12.01.14 - 15.01.14, Seminar 14032

Planning with epistemic goals

The following text appeared on our web pages prior to the seminar, and was included as part of the invitation.

The exhibition "Fabian Treiber: Neun Minuten vor Vegas", opens during the seminar. All participants are cordially invited to join us at 7:30 p.m. on Tuesday, Januar 13, 2014 in the lobby of the new building (next to reception). Light refreshments will be served and Dagstuhl's Scientific Director, Professor Reinhard Wilhelm, will say a few words about the artist and his work.


The seminar brings together the communities of so far relatively separate research areas related to artificial intelligence and logic: automated planning on the one hand, and dynamic logics of interaction on the other. There is significant overlap in motivation, theory and methods, and, we believe, a good potential for cross fertilization.

Automatic planning is a subarea of Artificial Intelligence that was initiated in the 70s. The main idea was to develop efficient methods to generate action plans, for example for robot missions. The initial attempts were based on first order logic. However, most approaches quickly adapted simpler logics and focused on search techniques. The recent years have brought a huge advance on scalability by employing smart search techniques such as heuristic search, SAT, BDDs, and other techniques. Currently, planning researchers explore widening the scope of planning tasks and to connect back to logic oriented approaches of describing dynamics such as GOLOG. At the same time, planning researchers strive to capture planning settings that are more challenging than the classical setting. For instance, planning under uncertainty and planning taking into account beliefs are current research topics.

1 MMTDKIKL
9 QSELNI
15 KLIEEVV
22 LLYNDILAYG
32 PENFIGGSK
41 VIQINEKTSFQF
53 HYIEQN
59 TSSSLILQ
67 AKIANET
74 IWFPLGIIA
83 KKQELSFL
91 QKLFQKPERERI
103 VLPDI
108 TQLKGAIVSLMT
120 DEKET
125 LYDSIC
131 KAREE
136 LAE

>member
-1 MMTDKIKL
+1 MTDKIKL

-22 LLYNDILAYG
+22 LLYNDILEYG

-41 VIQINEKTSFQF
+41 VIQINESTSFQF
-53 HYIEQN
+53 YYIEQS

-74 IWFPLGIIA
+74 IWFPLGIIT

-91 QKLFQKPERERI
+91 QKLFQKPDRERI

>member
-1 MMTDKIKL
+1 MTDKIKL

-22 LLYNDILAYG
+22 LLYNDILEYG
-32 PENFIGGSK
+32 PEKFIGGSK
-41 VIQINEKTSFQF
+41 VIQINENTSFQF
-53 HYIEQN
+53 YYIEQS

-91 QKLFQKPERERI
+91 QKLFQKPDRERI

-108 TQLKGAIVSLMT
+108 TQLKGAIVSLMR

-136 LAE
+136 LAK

The research area of dynamic logics of interaction is part of the larger field of applied and interactive logic: the use of logical methods in order to formalize procedures in social and communication contexts. The systems are typically based on the semantics of modal logic, and often focus on information (ex)change and the dynamics of knowledge and beliefs. Paradigmatic examples are public announcement logic and dynamic epistemic logic. One of the main technical features is the incorporation of agency and events into the modal framework as encapsulated by the notion of product update. Recently, some authors have proposed to use the ideas (or, more generally, the methodology) of dynamic approaches to logic for planning.

Epistemic goals, or more generally, goals that have to be expressed in some intensional language (epistemic, doxastic, deontic, others) have been discussed in several papers in the logic community, but are mostly absent from automatic planning. We think that the development of a research community dealing with these goals in planning will require a close interaction between the two involved communities. The seminar aims to initiate research working towards concrete goals, including but not limited to the following:

  • developing a framework for planning formalisms for epistemic planning problems
  • new logical formalisms for extended planning problems
  • formalizing planning domains
  • developing benchmarks
  • restrictions that make DEL planning decidable